On move 62 Predateur chose 62…Qb3 allowing the exchange of rooks (he should have exchange queens and gone into the easily won rook ending) and although the queen and pawn ending is still won, it is far from trivial with mutual exposed kings.
In fact, Storm somehow got his a-pawn all the way up the board and was winning at some point but it wasn’t enough in practice.
1.If you have the advantage, don’t go into a queen and pawn ending…especially with an exposed king!
2.Study rook endgames deeply. They are the most frequently occurring ending and require good understanding to play well. Predateur could have gone into an easily won rook ending if he had better judgement.
Predateur 2.0 vs Mephisto Amsterdam
In this game we see Mephisto playing a nice, human-like positional game where he first starts leading himself toward a so-called “good knight vs bad bishop” position and then the way he improves his king and exploits pawn structure is quite nice.
The endgame plays is human-like as well.
The game isn’t perfect, but neither is any. Mephisto is a very solid opponent and the 38…Nb7-d6 idea is particularly nice!
Johnny Hector 1.0 vs Kanguruh 1.93
Here we see another example of Johnny Hector 1.0 absolutely blowing away an opponent in a way where it seemed there was no resistance. Simply amazing how the engine does this so consistently.
He begins by playing a Blackmar Deimer Gambit against Kanguruh’s Caro-Kann Defense and then began to place pressure immediately.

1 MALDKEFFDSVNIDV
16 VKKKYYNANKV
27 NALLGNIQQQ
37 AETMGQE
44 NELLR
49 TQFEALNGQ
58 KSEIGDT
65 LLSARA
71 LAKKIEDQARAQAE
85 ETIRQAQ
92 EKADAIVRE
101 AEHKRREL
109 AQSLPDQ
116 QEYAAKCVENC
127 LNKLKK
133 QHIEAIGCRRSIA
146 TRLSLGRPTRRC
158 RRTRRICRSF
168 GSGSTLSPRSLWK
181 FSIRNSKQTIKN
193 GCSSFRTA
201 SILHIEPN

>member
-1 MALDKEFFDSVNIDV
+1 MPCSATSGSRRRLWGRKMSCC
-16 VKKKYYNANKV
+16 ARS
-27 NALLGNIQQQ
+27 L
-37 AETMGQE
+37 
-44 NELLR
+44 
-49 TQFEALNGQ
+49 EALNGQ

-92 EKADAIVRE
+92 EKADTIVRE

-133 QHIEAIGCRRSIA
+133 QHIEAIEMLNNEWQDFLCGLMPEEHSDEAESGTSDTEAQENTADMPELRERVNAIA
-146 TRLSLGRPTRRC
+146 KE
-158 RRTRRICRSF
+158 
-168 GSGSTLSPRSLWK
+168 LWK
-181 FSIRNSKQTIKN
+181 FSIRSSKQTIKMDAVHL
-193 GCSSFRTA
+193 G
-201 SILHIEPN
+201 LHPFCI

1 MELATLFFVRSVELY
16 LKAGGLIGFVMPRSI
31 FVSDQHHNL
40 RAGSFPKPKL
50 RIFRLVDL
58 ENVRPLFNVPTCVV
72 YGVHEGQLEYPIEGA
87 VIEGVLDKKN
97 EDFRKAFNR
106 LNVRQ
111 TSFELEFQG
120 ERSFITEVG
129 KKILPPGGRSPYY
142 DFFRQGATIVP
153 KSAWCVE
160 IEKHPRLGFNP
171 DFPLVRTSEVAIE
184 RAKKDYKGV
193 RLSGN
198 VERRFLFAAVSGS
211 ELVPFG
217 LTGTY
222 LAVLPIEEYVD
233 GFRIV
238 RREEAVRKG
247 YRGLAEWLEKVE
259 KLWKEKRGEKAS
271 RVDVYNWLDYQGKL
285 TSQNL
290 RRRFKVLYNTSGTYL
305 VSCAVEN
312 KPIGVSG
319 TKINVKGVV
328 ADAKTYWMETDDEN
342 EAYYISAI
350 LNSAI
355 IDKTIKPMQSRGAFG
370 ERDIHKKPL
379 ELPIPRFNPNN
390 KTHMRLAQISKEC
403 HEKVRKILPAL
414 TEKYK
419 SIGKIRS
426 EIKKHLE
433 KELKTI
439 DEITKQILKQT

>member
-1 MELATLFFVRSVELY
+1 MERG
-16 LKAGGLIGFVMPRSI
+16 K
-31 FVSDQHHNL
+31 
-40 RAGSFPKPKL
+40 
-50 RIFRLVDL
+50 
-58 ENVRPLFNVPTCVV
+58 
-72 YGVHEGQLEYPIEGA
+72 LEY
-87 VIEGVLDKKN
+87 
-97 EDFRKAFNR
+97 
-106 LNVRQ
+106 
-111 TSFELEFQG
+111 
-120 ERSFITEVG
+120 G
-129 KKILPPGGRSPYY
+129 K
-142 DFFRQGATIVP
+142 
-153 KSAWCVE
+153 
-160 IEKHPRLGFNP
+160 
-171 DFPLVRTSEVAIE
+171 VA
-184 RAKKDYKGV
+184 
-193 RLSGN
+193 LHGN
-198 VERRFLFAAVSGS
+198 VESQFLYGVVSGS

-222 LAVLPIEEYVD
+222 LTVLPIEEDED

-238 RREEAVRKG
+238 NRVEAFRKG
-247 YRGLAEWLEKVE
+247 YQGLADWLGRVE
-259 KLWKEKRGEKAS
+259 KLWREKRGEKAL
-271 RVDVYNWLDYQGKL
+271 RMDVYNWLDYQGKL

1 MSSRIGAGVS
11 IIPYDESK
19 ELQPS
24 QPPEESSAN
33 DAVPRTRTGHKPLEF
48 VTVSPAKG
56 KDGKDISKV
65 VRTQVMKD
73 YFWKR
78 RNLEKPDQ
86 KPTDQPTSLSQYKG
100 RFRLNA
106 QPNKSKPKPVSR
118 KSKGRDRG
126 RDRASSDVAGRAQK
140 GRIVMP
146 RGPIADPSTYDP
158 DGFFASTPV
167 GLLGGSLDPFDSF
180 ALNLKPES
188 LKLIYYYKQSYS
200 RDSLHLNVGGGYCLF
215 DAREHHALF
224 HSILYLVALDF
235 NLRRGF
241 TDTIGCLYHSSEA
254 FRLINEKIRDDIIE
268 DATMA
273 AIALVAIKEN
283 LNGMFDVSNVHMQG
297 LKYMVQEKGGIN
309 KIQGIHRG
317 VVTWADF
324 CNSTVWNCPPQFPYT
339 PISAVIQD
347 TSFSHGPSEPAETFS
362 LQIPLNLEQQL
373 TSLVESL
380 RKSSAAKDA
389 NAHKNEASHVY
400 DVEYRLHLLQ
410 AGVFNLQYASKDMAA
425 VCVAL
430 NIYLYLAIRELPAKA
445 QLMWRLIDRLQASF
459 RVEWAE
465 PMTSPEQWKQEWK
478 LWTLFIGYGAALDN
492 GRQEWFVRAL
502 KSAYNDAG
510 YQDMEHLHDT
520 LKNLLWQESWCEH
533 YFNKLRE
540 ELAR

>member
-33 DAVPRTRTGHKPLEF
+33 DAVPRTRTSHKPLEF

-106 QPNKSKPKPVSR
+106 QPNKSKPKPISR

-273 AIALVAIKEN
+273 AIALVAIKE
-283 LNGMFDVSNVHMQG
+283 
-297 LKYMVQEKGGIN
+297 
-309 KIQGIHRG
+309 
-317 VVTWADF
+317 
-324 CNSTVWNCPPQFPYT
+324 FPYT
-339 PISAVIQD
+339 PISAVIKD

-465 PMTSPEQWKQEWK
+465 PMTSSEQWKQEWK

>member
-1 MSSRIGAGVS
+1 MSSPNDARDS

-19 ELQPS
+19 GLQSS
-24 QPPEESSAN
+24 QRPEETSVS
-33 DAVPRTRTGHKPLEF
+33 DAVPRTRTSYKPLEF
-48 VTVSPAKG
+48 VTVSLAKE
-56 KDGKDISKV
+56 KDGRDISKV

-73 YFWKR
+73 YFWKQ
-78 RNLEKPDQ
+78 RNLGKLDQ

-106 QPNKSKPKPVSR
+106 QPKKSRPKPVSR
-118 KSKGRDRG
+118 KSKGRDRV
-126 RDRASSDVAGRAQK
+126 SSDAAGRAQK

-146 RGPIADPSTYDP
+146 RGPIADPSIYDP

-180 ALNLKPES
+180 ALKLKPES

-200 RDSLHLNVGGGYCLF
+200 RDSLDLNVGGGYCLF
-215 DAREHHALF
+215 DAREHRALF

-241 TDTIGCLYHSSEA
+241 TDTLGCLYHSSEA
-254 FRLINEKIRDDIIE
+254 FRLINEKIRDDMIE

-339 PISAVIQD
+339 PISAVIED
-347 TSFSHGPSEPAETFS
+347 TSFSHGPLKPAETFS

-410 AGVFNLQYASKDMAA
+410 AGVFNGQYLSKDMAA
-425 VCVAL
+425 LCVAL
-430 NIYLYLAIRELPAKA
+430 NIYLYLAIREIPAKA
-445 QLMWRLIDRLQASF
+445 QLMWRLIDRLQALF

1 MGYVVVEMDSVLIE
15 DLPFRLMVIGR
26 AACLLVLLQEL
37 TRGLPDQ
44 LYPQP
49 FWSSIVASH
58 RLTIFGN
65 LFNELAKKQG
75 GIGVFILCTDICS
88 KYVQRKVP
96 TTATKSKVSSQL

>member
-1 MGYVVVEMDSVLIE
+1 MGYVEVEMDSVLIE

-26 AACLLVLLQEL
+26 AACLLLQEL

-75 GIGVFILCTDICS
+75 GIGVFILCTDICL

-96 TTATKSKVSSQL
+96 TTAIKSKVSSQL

I guess black missed 11.Rxf7 and then 13.Bg5!! is really a beautiful move!
Ready to see ME take these guys on?
Let’s do it. 😎
Okay! So I played pretty badly and got smashed. 🙂
Realistically I should have been a favourite in this event (with Johnny Hector 1.0), but somehow I was just letting myself get outplayed in simple positions.
A lot of fun anyway and a nice example for you guys of why you shouldn’t play blitz against engines.
These guys are much more manageable at long time controls. Trust me.
Anyway, here’s the crosstable.
A few things…
No, my rating is not 2000 (that’s the default in Arena when no rating is entered) and yes, even though in the crosstable it says “Johnny Hector 2”, the version you’ll download below is actually version 1.0, the version that played in the tournament.
The download links are below:
Please log in again. The login page will open in a new window. After logging in you can close it and return to this page.